Comment Re:You must be new here (Score 1) 1836

I don't like the idea in theory, but in practice I have to agree with you - if people disagree, they should post. Yes, that might mean they can't moderate in that thread, but so what - if they want to say something, they should say something. Participating in the discussion in much more important than moderating it.

But people don't do that - they moderate something as flamebait simply because they disagree with it.

Perhaps a better answer is for people to be able to moderate moderations - click on the score, see how it was moderated to the value it has, and be able to check negative moderations as "unfair."

In any event, "disagree" mods should not be allowed to drop a post below 1 for a user, 0 for an AC.

Comment Re: legalism is a crap philosophy. (Score 1) 582

I actually like that idea; I know there are roads I've driven on with artificial curves added (and this is in the U.S.) to keep people from going too fast; I've also seen more residential areas getting traffic circles instead of regular intersections, which can have a similar effect (depending on how the stop signs were before). I have no problem with this. In my area it's very common to have speed bumps or speed humps to slow down traffic, and it always pissed me off how my car's suspension had to suffer because some idiots couldn't restrain themselves.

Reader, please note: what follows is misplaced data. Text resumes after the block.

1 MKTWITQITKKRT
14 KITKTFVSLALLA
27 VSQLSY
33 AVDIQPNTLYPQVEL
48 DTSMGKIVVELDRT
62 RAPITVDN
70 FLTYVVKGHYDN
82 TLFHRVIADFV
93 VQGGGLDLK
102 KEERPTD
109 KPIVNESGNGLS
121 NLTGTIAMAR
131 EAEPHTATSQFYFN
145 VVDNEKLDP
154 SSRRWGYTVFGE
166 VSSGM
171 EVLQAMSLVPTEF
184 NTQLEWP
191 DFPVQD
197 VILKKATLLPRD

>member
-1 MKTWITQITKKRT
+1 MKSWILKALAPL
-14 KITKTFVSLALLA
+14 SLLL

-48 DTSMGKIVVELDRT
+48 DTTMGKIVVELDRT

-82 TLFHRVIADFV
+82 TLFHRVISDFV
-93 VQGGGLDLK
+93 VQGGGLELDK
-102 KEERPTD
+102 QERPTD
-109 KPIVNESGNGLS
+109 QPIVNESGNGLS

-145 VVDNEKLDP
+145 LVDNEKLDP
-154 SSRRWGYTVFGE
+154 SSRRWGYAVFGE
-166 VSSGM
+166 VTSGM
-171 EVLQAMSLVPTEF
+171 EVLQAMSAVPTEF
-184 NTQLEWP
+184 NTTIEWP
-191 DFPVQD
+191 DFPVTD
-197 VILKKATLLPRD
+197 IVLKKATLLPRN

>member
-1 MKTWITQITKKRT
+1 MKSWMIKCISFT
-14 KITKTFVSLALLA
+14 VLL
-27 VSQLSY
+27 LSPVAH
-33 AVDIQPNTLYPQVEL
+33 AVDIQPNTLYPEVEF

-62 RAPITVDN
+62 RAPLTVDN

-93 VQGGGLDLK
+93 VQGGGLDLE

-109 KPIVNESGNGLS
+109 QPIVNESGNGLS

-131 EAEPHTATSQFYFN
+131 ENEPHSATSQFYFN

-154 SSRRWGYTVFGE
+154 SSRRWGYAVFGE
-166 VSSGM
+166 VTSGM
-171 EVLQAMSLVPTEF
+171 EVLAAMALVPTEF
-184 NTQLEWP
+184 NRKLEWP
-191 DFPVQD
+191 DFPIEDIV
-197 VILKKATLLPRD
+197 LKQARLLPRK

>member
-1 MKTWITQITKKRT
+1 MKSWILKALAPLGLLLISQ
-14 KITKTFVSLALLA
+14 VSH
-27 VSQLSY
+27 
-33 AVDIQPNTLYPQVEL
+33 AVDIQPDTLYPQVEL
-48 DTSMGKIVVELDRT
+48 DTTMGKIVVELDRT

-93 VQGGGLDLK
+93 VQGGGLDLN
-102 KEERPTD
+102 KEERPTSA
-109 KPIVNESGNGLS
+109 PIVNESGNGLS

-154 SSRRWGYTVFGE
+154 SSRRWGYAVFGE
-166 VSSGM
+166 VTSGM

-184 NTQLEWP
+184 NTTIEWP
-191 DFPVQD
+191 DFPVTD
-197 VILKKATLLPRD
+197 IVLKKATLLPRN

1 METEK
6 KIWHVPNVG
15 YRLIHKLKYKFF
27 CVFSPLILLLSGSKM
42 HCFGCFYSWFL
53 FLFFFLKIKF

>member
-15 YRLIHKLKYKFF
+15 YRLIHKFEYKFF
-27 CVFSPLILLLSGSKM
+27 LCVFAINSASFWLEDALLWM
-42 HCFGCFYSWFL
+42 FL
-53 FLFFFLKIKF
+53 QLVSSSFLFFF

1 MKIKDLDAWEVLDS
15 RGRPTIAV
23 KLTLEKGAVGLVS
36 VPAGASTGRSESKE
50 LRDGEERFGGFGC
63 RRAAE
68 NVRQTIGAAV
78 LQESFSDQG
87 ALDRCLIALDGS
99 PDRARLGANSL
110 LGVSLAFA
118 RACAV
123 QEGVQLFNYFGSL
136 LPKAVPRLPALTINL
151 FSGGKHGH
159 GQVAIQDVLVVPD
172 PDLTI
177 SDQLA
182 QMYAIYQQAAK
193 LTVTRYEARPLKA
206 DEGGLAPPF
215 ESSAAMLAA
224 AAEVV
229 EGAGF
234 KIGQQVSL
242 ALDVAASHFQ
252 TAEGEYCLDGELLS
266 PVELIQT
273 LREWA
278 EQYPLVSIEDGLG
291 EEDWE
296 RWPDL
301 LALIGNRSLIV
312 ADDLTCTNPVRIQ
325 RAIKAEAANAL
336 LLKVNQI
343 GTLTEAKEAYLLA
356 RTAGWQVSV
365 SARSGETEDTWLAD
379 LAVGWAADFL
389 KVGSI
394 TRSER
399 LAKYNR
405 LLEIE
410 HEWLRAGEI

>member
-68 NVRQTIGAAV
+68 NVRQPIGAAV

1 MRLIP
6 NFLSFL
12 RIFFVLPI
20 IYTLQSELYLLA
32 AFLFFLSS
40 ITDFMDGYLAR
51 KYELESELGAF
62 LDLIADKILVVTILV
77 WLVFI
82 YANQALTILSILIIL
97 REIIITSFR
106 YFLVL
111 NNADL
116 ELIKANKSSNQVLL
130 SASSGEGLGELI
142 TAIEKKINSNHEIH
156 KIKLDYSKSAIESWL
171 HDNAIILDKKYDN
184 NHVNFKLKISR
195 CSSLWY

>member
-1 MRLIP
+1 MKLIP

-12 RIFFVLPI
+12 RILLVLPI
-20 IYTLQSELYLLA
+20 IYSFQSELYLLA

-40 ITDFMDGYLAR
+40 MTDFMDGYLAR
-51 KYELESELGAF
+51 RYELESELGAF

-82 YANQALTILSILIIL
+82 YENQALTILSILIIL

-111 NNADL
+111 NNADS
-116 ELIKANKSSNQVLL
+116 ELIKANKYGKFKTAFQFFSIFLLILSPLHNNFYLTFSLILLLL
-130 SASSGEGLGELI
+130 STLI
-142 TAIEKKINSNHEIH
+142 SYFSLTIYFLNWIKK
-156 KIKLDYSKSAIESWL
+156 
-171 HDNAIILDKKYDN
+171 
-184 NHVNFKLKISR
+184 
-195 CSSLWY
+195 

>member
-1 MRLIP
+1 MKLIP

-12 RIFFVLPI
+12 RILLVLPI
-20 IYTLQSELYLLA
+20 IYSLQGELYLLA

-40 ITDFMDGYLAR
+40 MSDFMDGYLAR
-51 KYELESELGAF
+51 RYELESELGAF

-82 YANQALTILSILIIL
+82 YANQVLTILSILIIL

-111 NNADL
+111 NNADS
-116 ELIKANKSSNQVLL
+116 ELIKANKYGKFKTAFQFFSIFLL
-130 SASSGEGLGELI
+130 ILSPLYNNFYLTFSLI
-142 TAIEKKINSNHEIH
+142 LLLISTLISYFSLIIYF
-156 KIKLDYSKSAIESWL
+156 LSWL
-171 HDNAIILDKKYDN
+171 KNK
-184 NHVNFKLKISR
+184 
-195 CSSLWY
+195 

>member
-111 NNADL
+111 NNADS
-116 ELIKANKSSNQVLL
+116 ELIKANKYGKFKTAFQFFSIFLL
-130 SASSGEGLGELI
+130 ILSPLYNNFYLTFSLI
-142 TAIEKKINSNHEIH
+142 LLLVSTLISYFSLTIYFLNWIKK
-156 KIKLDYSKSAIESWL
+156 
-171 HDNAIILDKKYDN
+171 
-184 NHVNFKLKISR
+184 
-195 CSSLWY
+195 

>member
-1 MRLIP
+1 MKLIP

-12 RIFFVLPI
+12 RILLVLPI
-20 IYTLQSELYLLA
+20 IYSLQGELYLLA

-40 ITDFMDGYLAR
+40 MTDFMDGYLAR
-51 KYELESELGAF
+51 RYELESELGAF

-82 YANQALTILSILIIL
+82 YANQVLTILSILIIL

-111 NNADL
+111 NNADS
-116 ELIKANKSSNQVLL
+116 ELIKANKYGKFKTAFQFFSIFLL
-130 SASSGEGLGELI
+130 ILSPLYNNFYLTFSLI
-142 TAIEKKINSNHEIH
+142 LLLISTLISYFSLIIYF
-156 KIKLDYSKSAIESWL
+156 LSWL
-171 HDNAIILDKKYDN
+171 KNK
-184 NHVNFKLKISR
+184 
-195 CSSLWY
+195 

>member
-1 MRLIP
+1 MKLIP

Example in Sarasota.

Comment Re: I welcome our new robotic overlords' produce (Score 1) 161

So...if this starts becoming predominant in the US, I wonder how many Mexican workers will return home after being displaced by the robots?

None, because if it was viable to remain in Mexico they would not have risked so much coming here in the first place.
=Smidge=

Comment Re:Ummm.. nothing (Score 1) 220

Or they're just slow as s#%t for newer applications, games, or the technology is outdated (like having a non-LTE phone). My last phone was expandable via microSD card, but there were too many things you couldn't move to the SD card, and I ended up having extremely limited number of apps - it was a cheap phone that worked OK for a couple of years, but the constant "insufficient memory to install application" problems pushed me to get a new phone. That simple. Every time I upgrade I actually ask "what can I do with a new phone that I can't do with my old one (that I really need or want to do)?" If I have a good answer, then it doesn't need to be broken to update.